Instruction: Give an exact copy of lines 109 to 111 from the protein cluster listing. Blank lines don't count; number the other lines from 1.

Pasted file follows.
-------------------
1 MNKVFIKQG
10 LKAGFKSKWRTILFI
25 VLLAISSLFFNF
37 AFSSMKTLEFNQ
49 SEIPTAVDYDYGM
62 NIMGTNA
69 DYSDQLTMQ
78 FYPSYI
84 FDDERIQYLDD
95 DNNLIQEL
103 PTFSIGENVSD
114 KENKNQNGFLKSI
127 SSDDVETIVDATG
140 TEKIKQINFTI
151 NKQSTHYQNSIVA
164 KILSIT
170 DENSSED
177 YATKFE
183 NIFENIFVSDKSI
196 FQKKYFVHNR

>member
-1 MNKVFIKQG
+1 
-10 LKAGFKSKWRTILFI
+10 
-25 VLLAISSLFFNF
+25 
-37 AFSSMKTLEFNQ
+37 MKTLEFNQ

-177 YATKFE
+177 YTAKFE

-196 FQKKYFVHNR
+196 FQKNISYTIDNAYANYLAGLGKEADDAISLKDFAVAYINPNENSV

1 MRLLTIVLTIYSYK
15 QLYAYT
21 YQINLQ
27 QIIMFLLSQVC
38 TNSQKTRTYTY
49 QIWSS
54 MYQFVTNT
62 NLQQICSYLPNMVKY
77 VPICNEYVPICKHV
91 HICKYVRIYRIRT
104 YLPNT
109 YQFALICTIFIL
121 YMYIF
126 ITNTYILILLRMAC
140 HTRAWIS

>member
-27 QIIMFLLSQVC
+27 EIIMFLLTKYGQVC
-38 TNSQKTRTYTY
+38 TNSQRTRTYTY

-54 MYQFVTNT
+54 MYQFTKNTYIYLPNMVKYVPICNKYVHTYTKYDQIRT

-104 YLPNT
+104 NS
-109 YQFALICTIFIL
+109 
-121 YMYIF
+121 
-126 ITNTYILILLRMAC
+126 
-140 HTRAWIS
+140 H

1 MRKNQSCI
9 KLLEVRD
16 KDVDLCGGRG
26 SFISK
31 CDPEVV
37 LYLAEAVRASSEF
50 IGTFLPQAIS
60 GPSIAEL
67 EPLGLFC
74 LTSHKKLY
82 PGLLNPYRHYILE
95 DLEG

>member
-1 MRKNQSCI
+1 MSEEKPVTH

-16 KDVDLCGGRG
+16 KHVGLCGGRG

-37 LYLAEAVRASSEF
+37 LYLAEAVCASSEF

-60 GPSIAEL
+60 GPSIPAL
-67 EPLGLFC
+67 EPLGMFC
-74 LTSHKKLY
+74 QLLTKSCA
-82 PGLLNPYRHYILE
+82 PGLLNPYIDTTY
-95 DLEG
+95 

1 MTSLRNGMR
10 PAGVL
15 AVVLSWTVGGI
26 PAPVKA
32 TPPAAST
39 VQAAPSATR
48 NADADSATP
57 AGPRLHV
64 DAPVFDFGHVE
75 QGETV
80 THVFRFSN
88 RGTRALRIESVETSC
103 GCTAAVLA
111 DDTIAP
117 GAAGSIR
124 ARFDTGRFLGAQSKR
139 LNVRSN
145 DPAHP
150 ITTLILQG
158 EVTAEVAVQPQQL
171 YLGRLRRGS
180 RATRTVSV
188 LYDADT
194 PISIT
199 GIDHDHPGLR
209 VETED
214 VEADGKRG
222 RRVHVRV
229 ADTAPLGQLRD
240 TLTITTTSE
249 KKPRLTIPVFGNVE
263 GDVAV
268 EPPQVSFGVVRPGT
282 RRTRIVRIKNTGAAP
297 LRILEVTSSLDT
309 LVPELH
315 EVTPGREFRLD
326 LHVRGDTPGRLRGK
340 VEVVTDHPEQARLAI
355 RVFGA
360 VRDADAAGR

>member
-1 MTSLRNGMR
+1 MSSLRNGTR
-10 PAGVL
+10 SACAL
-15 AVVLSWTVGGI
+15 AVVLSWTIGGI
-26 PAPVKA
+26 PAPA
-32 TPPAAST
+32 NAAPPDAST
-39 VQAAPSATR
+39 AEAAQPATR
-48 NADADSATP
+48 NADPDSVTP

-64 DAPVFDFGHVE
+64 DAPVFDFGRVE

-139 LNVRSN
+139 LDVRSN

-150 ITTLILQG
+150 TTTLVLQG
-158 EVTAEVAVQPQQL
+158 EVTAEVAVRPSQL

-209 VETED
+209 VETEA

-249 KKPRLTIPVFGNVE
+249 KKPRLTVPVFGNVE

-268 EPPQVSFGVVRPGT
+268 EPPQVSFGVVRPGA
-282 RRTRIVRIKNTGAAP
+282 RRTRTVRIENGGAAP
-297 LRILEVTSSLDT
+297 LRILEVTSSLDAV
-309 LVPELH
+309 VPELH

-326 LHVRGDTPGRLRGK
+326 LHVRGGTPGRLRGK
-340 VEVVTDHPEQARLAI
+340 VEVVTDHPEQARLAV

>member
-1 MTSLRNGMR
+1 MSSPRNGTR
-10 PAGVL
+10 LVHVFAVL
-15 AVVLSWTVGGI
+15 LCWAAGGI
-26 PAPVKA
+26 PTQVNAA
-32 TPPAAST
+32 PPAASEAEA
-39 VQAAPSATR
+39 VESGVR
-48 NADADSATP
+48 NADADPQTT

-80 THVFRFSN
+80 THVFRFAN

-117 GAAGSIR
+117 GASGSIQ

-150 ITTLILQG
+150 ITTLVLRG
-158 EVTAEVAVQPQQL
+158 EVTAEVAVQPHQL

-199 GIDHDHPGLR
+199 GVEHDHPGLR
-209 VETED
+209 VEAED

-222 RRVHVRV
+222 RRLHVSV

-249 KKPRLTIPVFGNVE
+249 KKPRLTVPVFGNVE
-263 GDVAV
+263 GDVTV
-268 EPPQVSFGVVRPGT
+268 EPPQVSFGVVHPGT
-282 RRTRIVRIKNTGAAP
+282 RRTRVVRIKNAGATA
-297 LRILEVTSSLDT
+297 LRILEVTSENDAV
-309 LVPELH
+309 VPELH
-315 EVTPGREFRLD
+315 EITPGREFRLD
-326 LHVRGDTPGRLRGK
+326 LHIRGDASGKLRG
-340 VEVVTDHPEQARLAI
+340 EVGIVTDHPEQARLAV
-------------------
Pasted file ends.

117 GAAGSIR
124 ARFDTGRFLGAQSKR
139 LNVRSN